Seriously though – here again Adobe have it somewhat covered with the new Spry framework. The real advantages with utilizing these technologies is that there is a massive developer base already producing rich internet applications that could easily make the transition to the desktop with minor, if any alterations.
There is also a very interesting breezo regarding Apollo hosted by Luis Polanco and Mike Chambers entitled ‘Building Killer Desktop RIAs?” that shows off early Apollo development (and why I initially started thinking about similarities with Apollo and XULRunner). I strongly recommend that anyone interested in Apollo and the move of RIAs to the desktop should watch it. There are quite a few interesting slides on where Adobe want to position Apollo and how the competition (i.e. Microsoft) are likely to approach the same goal.
It is also worth noting that Adobe appear to be looking at this as the logical progression (maybe even conclusion) of information and content distribution to the end user via networked devices in an ad hoc, or disconnected system. Whereas Microsoft, in my view are looking at it from more of a gluing perspective on sticking the distributed data to applications built for the OS.
Is that it?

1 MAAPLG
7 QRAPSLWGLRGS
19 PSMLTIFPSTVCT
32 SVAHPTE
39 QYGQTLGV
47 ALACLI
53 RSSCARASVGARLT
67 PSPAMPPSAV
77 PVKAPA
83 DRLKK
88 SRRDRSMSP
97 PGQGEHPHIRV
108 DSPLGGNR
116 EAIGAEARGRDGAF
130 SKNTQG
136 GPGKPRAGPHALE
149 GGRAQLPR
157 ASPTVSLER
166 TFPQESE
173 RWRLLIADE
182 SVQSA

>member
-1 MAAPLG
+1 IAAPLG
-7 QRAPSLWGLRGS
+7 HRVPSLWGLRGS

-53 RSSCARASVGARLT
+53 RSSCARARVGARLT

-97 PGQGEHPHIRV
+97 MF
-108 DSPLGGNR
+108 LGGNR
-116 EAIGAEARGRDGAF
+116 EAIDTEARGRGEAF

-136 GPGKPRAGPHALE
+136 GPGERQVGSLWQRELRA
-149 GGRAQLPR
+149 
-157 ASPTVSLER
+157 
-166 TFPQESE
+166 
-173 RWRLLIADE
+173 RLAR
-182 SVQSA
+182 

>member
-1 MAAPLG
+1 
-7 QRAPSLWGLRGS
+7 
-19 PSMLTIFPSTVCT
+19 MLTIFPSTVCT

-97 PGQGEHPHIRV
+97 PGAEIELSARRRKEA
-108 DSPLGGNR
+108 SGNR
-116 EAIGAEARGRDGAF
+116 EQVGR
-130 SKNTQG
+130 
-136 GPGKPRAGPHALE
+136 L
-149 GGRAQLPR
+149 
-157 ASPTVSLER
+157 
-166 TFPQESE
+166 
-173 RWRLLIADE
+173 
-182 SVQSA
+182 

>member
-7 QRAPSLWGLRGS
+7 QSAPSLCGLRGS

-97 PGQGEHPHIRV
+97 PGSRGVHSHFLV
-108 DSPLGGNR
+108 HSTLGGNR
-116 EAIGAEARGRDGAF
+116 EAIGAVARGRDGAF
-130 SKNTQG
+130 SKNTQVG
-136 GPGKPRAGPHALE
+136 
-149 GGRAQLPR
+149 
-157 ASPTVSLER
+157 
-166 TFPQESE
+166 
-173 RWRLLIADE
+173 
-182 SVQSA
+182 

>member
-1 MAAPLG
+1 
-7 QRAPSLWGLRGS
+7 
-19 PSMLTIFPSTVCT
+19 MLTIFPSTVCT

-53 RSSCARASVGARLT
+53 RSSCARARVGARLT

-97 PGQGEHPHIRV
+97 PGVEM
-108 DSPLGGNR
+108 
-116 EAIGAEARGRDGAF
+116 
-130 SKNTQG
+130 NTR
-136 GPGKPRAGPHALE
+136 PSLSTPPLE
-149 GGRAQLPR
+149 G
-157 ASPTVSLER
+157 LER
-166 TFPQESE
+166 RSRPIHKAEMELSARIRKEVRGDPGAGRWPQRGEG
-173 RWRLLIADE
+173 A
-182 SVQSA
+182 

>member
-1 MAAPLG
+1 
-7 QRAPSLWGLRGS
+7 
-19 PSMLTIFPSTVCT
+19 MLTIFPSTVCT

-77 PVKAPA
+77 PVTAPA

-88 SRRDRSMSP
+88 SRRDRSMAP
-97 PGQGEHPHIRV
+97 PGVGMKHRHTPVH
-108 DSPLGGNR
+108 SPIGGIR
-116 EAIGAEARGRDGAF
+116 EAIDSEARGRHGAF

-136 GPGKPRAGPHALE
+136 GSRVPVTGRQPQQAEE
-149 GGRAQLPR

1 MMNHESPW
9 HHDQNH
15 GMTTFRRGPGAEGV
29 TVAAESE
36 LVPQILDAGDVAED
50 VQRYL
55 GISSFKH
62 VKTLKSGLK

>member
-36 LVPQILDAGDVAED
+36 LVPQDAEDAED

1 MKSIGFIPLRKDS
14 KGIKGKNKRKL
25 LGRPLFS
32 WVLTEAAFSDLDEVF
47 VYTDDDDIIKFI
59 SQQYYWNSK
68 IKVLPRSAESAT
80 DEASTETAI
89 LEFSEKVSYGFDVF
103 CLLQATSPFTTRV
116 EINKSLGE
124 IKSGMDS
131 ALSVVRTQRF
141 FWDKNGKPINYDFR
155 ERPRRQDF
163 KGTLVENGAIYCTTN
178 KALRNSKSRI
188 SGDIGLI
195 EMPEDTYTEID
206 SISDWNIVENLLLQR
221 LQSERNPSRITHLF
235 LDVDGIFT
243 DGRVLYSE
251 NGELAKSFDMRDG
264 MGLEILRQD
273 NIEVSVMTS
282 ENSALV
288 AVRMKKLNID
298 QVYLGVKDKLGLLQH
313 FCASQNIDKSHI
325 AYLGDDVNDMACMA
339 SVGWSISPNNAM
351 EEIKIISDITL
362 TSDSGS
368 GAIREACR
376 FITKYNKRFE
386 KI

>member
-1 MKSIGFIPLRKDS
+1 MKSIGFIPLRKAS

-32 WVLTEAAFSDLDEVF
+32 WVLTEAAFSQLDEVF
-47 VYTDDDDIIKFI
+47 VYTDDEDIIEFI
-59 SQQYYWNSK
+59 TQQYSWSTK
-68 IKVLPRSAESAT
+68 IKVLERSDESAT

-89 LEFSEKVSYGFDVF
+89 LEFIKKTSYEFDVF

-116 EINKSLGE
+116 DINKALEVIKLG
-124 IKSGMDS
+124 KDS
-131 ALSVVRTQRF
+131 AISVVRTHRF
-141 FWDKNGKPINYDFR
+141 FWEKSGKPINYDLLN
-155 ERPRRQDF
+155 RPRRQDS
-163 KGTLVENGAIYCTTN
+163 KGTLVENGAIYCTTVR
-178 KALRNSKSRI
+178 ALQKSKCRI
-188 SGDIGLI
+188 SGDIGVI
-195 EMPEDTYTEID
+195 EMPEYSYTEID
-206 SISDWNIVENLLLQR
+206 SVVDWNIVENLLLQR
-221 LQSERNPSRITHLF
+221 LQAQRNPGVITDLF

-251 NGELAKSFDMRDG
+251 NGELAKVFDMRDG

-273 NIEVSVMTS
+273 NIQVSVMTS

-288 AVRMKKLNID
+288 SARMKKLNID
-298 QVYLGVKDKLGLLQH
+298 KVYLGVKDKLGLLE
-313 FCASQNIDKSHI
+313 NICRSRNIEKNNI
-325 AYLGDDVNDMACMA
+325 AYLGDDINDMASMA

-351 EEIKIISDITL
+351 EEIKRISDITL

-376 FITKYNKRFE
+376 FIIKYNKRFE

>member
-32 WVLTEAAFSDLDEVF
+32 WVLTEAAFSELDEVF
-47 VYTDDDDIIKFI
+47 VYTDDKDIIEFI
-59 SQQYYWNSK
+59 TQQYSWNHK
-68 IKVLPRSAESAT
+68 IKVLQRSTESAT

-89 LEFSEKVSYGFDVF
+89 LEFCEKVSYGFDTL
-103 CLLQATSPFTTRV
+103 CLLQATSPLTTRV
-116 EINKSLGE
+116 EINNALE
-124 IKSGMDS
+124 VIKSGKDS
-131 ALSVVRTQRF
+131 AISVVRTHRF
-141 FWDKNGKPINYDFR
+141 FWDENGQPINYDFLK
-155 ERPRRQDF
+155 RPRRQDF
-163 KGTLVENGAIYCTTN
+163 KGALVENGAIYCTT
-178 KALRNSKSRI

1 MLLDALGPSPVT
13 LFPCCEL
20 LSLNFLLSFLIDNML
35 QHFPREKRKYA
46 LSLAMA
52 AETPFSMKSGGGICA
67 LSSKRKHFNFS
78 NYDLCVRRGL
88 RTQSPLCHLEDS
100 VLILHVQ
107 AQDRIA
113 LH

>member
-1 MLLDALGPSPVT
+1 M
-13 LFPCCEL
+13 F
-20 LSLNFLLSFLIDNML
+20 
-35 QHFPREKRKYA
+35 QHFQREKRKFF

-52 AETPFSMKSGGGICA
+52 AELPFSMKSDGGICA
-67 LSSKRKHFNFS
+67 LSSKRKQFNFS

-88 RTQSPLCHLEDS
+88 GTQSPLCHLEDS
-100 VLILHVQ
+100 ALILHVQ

This is by no means a definitive article on the subject of Apollo, more of a speculative view and review of what is out there and how products like Apollo fit in or improve. I’ve tried to include just enough information to make it informative, but not overtly technical (if such a thing is possible when talking about emerging technology). If you agree or disagree let me know. Only time will tell if Apollo is, as I hope and believe, the best choice for transitioning RIAs to the desktop. It does make me think that while Actionscript and the SWF format are becoming truly ubiquitous with each additional platform or technology that supports the Flash platform that all that is required now is that Business Process Management (BPM), or workflow as most refer to it gets aligned in the same manner from a development and production point of view. So it is easy to develop RIAs with mixed disciplines in a traditional creative agency. That is a thought, and potentially an article, for another time though.